This intriguing TED talk from Jaron Lanier paints an optimistic and entirely plausible vision for a “new internet” in the wake of the Facebook debacle and other concerns about privacy, regulation and data.
Lanier reflects on a “globally tragic, astoundingly ridiculous mistake” companies like Google and Facebook made at the foundation of digital culture — and how we can undo it. “We cannot have a society in which, if two people wish to communicate, the only way that can happen is if it’s financed by a third person who wishes to manipulate them,” he says.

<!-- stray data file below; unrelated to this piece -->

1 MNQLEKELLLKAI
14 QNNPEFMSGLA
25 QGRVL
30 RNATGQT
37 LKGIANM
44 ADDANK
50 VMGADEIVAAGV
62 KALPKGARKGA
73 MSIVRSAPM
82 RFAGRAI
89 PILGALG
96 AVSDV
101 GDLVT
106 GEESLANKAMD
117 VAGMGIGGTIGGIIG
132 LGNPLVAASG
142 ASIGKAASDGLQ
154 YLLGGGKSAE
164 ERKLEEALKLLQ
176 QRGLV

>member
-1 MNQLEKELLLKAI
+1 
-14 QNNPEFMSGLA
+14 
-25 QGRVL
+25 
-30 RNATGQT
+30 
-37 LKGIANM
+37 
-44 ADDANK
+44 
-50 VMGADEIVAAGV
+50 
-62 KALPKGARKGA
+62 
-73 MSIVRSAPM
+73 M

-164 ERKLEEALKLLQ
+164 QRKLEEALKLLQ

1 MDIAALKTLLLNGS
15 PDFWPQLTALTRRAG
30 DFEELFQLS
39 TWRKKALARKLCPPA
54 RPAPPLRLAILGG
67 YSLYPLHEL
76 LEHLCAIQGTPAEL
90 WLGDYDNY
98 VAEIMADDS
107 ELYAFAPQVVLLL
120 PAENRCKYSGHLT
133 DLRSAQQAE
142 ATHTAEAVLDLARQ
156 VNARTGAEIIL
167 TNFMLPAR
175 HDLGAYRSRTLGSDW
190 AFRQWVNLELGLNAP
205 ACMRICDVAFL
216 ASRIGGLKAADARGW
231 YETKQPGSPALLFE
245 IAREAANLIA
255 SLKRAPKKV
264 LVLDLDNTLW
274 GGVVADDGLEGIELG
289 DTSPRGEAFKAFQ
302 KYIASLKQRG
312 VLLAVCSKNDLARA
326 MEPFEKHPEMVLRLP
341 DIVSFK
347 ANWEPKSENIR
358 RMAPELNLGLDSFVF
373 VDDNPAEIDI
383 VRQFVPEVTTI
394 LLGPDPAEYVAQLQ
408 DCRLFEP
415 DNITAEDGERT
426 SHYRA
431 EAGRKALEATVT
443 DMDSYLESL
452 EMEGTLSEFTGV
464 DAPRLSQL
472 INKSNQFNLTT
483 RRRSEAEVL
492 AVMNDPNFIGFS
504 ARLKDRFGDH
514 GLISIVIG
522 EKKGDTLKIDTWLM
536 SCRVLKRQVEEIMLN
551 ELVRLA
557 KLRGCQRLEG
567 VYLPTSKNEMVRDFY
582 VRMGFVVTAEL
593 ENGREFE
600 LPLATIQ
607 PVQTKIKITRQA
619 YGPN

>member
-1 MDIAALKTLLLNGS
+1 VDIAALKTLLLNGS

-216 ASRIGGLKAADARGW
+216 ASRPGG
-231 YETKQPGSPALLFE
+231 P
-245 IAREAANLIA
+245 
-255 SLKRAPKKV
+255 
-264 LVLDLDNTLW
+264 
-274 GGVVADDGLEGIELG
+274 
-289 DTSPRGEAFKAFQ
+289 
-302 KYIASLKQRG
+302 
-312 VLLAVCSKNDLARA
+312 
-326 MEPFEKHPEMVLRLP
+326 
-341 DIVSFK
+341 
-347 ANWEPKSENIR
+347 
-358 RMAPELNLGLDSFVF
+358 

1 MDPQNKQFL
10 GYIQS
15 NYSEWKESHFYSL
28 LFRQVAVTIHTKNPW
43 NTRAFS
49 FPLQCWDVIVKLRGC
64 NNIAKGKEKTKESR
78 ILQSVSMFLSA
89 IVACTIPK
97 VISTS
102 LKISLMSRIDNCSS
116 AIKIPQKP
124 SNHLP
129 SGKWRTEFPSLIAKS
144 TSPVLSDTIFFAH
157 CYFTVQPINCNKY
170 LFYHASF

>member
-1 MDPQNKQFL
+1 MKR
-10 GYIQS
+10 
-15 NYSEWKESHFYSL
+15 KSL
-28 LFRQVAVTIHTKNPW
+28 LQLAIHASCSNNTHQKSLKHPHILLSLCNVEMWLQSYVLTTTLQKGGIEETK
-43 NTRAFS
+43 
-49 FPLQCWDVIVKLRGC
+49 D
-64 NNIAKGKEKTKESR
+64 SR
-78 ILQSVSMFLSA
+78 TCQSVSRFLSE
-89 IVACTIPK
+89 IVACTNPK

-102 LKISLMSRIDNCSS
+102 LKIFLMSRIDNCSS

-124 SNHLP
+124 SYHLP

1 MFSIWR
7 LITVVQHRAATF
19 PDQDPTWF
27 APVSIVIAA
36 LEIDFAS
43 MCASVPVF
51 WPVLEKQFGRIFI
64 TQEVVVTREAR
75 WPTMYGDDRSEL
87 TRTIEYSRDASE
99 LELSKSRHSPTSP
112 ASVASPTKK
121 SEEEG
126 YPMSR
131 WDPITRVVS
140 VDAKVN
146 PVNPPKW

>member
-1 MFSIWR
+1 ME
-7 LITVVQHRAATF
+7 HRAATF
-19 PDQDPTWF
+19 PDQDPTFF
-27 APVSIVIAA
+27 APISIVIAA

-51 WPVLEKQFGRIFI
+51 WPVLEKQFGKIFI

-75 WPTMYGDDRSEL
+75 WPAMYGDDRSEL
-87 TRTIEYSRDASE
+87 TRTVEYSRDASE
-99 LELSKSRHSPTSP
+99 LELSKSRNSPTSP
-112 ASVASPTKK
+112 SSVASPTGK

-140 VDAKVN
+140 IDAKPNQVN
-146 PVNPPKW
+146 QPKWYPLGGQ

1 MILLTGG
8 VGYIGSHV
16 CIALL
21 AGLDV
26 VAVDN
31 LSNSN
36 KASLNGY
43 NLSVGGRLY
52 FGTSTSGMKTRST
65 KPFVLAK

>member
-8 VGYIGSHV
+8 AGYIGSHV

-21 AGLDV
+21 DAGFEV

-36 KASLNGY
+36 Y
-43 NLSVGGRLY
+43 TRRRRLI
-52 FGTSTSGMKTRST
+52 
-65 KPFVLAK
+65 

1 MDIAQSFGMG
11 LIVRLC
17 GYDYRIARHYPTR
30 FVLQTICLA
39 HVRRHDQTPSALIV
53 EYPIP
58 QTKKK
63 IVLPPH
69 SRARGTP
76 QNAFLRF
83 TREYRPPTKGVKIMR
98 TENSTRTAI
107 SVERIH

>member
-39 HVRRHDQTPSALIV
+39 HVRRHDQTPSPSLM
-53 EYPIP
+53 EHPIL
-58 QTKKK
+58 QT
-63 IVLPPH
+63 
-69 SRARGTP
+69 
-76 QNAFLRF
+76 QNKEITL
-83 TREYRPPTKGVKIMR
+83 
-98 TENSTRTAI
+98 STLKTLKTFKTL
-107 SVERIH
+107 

Why it’s hot: About 10 minutes into the talk, Lanier gets into the concept of subscription-based social media platforms, which many have dismissed – because they say “I’d never pay for Facebook”. But Lanier’s analogy is apt – he likens paying for social media and journalism to the golden era of TV we’re all currently enjoying. Pay for Netflix, get great content. The answer won’t exactly be “pay for Facebook”, but the thinking paves the way for an optimistic view of the future of personal data, privacy and subscription-based services that also benefit advertisers.